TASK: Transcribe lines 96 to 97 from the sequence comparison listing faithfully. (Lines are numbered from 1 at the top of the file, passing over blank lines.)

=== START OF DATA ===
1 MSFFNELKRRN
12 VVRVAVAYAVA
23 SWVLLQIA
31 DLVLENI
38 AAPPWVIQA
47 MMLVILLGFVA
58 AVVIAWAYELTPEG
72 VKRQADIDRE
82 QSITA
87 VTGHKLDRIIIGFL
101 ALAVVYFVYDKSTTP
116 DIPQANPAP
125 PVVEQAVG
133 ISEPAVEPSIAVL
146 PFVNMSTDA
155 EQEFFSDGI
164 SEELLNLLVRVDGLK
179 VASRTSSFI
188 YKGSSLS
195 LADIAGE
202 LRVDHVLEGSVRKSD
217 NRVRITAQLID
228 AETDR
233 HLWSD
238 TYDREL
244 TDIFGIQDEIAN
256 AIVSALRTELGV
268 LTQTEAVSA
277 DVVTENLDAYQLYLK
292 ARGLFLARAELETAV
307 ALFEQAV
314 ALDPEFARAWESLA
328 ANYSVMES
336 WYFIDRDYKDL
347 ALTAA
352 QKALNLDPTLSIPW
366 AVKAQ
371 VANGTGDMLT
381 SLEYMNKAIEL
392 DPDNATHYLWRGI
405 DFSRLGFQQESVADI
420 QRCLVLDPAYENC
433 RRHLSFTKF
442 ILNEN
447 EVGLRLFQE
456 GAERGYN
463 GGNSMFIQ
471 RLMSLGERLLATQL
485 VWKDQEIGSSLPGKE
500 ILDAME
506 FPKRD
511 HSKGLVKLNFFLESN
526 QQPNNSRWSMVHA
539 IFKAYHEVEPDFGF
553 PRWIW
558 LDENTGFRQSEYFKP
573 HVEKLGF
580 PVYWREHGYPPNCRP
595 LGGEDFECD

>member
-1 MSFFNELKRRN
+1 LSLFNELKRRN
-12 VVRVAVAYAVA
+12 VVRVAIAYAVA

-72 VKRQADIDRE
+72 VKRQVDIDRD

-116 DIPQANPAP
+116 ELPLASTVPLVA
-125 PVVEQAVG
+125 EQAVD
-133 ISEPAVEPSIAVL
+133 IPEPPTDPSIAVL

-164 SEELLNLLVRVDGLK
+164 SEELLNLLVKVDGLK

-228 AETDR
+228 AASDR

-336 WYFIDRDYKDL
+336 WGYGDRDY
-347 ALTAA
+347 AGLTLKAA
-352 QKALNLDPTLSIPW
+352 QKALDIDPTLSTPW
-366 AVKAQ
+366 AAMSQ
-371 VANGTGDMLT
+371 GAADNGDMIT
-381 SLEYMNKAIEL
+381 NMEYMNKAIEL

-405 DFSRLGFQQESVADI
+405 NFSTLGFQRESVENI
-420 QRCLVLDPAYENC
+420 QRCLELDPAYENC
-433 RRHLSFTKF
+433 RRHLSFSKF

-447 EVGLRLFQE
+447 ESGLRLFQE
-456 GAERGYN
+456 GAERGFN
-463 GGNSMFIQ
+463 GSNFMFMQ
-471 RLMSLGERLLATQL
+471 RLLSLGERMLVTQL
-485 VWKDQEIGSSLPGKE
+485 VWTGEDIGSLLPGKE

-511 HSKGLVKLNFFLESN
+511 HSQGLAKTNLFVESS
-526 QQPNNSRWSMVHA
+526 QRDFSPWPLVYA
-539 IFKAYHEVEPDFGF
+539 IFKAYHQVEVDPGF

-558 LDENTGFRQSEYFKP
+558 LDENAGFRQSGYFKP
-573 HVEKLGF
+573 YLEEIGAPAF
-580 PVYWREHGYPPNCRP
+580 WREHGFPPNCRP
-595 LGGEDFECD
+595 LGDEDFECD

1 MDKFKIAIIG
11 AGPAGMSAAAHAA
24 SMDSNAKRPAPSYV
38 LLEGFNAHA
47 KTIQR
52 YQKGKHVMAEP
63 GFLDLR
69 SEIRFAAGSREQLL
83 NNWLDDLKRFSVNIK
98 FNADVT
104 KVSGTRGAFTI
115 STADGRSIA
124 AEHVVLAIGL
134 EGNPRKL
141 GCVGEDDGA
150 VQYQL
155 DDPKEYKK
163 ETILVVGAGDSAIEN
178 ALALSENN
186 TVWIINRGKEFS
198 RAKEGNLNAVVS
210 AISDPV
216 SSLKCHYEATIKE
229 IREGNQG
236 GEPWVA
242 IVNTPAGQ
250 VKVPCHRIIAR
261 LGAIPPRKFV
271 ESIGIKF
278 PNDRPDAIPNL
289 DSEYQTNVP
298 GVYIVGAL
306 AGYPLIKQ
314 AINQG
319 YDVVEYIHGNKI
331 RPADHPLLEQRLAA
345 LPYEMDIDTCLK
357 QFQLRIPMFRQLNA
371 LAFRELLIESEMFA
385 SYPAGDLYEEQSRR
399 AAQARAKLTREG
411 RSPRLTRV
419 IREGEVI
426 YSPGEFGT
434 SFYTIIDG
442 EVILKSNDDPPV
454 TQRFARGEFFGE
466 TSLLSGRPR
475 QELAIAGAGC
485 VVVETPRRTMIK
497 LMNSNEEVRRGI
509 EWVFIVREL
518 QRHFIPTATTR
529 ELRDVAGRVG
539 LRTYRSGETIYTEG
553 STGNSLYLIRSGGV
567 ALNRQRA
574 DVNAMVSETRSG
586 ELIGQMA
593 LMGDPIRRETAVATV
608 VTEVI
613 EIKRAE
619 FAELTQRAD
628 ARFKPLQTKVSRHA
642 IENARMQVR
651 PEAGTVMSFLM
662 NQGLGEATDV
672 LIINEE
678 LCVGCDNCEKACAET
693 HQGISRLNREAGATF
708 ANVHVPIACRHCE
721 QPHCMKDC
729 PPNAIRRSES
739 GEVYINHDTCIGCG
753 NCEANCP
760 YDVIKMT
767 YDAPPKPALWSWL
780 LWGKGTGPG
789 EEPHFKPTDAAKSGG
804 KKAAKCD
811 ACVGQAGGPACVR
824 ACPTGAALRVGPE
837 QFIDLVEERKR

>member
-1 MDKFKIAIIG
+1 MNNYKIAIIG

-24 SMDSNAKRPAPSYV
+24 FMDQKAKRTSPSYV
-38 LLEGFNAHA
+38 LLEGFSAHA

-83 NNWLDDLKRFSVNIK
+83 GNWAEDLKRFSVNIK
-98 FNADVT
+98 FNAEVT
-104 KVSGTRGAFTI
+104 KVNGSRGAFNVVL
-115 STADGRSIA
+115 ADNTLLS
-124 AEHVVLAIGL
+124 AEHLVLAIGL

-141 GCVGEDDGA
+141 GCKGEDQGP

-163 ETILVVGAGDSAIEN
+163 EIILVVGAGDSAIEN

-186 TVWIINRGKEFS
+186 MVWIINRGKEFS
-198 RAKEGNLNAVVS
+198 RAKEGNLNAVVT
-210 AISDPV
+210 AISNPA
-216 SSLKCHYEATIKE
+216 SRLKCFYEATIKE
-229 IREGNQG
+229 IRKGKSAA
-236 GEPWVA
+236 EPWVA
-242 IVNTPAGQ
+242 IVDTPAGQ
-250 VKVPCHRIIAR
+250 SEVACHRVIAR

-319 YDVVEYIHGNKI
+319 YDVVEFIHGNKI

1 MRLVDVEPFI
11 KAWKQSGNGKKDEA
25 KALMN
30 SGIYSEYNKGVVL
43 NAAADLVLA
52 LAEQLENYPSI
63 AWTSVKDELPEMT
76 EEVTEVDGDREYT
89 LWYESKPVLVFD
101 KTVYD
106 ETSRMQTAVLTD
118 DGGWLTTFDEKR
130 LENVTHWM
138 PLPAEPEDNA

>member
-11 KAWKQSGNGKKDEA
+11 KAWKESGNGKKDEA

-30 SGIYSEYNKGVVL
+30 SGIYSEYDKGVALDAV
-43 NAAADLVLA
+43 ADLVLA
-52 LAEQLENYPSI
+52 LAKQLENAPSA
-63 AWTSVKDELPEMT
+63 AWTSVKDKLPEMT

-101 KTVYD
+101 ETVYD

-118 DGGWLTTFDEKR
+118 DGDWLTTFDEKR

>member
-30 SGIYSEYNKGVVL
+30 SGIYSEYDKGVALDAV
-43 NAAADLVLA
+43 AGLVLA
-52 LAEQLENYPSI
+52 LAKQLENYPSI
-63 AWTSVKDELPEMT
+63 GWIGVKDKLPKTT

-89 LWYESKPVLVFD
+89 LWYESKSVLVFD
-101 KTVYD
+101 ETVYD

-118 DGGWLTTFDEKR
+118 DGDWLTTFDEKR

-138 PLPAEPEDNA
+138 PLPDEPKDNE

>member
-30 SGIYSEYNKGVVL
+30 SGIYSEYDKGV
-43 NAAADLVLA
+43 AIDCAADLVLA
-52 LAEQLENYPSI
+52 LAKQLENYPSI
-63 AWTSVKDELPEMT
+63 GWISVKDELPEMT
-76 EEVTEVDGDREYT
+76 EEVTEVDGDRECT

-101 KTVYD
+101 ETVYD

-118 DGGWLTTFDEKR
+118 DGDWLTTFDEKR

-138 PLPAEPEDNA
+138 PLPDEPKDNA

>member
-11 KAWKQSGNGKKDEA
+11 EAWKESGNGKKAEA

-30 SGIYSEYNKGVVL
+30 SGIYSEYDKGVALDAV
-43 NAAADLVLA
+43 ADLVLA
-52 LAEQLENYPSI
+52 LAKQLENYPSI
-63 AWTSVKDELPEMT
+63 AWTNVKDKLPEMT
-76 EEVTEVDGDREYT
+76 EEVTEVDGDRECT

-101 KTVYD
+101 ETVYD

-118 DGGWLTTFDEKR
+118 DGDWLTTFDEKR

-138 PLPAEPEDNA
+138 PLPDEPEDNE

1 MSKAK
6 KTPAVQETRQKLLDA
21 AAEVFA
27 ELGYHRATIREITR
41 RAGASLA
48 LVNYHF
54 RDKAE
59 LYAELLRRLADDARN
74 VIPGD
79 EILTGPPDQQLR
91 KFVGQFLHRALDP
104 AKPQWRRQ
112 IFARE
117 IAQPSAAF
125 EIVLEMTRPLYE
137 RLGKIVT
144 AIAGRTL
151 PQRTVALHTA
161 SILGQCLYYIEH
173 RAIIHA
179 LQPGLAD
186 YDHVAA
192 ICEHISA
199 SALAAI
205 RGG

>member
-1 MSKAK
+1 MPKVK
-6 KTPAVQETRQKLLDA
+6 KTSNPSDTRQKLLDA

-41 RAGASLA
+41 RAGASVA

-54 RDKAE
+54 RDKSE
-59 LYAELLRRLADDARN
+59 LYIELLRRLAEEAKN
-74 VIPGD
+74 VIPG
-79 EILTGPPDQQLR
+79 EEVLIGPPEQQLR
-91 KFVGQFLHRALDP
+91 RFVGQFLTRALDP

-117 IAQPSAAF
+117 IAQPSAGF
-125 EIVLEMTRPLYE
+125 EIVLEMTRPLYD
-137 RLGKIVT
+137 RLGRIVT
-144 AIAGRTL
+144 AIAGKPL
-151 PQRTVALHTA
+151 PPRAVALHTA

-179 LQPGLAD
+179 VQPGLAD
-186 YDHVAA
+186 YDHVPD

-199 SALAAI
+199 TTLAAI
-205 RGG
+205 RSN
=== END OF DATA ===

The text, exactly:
+447 ESGLRLFQE
-456 GAERGYN